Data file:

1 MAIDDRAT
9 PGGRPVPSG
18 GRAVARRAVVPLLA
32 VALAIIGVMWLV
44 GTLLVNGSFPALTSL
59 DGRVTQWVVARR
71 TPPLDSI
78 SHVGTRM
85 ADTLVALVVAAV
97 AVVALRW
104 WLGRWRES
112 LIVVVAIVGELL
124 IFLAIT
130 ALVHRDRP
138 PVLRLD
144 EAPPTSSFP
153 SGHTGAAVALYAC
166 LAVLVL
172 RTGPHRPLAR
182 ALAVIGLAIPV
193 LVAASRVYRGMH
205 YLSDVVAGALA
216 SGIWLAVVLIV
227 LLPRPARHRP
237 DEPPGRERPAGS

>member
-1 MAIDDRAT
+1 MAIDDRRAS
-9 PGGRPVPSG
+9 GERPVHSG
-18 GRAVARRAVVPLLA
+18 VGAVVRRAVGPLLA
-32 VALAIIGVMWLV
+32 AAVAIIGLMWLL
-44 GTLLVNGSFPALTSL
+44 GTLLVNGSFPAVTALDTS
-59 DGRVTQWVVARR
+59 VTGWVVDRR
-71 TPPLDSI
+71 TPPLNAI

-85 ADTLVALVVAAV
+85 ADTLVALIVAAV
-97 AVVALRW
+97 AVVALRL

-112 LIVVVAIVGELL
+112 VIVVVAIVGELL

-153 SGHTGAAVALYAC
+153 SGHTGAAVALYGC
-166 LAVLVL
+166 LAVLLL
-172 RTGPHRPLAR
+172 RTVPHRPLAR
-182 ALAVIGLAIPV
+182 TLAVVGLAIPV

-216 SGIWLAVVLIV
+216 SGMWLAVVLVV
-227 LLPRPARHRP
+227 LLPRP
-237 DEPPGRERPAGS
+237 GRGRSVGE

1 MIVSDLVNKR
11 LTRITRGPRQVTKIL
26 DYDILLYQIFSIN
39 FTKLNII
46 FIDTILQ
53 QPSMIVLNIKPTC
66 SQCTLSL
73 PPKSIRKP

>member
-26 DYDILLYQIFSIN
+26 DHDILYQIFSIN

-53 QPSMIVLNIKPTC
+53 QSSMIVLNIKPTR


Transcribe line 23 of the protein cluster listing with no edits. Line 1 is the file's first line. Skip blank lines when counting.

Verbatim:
216 SGIWLAVVLIV